UK Space Tech Angels, launched by LBA in conjunction with the £80m Seraphim Space Fund set to boost rocketing sector.
Seraphim wins £30m from government bank to build on Britain’s satellite lead. The first venture capital fund dedicated to commercializing space has won the backing of the UK government with a £50m investment pledge from the British Business Bank.
The launch of the £80m Seraphim Space Fund comes as the government prepares to publish figures that will show that growth in the UK space sector is outpacing the wider economy.
The government has set a tough target to win 10 per cent of the world’s estimated £400bn space market by 2030. The last figures compiled in 2014 showed the UK space sector generated revenues of close to £12bn a year.
Greg Clark, business and industry secretary, said the industrial strategy that the government was preparing would recognize the importance of building on the UK’s strength in the sector, in particular its leading position in satellite manufacture and applications.
“The launch of the Seraphim Space Fund … will cement our place at the heart of the space and satellite technology and start-up revolution,” he said.
Interest in the commercialization of space is booming as satellite and launch costs tumble. More venture capital was invested in the sector around the world in 2015 than in the previous 15 years, according to the Tauri group, a California-based space industry consultancy.
However, the UK and Europe have struggled to provide the volume of funding available in the US, where investors are more accustomed to risk, according to companies who have tried to secure early stage funding.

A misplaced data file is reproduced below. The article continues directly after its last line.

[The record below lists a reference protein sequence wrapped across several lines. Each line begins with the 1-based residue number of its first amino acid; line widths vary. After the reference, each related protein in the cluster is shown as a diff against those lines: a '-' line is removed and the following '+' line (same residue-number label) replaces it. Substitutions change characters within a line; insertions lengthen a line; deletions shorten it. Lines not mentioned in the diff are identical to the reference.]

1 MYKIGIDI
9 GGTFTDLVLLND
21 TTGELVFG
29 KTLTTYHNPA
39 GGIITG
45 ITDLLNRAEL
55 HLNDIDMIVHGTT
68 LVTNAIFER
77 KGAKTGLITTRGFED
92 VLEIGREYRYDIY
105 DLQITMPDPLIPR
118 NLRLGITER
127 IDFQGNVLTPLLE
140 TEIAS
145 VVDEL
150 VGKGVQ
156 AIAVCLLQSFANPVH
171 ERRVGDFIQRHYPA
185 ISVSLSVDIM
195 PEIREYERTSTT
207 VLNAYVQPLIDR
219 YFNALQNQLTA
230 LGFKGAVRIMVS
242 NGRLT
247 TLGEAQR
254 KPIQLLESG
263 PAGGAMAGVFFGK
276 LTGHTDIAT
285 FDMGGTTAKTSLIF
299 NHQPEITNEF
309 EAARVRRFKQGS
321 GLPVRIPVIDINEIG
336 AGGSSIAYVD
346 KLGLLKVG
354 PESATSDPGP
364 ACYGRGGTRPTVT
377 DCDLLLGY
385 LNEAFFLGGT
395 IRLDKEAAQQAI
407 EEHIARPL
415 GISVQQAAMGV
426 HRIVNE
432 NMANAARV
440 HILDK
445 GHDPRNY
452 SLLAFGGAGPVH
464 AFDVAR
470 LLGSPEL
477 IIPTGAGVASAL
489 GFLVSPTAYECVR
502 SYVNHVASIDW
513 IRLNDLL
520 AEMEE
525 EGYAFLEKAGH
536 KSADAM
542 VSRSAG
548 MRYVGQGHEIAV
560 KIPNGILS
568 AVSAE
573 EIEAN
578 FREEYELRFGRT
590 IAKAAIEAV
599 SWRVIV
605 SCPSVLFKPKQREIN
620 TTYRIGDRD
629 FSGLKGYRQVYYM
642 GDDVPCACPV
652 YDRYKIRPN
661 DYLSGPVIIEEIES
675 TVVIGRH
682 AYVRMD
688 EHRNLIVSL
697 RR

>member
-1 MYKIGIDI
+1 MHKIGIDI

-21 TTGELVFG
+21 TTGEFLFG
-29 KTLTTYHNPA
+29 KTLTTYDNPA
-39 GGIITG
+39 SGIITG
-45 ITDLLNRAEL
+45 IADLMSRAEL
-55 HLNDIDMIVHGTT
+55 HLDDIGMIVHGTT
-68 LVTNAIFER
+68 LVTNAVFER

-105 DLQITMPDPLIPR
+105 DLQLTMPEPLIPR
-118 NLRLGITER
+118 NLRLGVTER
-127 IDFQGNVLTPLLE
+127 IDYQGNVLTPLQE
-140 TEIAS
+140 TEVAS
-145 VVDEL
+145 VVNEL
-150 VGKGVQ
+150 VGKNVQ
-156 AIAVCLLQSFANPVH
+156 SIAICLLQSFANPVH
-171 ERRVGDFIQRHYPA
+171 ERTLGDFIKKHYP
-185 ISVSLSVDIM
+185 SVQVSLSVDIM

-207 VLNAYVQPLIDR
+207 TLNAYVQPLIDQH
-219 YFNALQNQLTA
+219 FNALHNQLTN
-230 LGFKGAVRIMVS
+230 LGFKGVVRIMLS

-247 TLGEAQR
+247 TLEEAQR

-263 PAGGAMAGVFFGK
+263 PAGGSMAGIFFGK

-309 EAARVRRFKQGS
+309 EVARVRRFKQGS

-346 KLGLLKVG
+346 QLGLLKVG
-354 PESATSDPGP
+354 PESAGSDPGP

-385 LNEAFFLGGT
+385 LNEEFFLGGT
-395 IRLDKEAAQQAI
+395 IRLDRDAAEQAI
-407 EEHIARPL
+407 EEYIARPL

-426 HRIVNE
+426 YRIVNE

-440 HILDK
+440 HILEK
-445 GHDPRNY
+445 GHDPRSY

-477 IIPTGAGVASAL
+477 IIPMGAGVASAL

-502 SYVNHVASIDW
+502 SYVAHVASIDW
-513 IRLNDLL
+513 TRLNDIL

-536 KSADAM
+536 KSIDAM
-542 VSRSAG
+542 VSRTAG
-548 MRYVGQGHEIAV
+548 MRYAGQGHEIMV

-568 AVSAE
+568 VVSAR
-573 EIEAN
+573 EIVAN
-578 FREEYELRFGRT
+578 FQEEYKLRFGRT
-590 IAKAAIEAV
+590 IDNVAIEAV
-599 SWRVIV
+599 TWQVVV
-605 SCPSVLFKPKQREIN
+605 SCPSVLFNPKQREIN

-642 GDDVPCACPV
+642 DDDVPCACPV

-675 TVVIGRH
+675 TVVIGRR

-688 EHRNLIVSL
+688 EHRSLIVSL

The Seraphim fund is an attempt to tackle that funding gap. It has attracted investment from wealthy individuals and some of Europe’s biggest space companies, including Airbus. The fund is launching a year later than planned amid uncertainty over the UK’s decision to quit the EU, but about £50m has now been committed in the first round of funding of which £30m is from the BBB.
A further £30m is being promised by the BBB and industry for the second round, due to close in April, and the first investments of £2m-£3m will be made in the new year.
Representatives from the corporate investors will sit on the fund’s investment advisory board and the European Space Agency will also have a seat.
Keith Morgan, chief executive of the BBB, said the UK would struggle to meet its targets without funds such as Seraphim.
“Providing the best space-related start-ups with the funding they need to grow into global players will be a vital component if these targets are to be met,” he said.
“Through its combination of industry heavy-hitters, leading space-tech entrepreneurs and partnerships with the likes of the European Space Agency, we believe that the Seraphim Space Fund will be ideally placed to help make this vision a reality.”
Mark Boggett, chief executive of Seraphim, said his fund would work with another initiative that aims to expand the financing options for start-ups in the sector. A new group of space-focused “business angels” will be launched next month to focus on very early stage start-ups that need funding of up to £1m.
Seraphim said it was already receiving at least 50 applications for funding a month and those that were promising but too early-stage for the fund would be passed to the UK Space Tech Angels, being launched on December 6 th , 2016 by LBA.
These investors would have the comfort of knowing they were backing a business that had already attracted venture capital interest, he said. “We have created a financial ecosystem that doesn’t exist anywhere in the world.”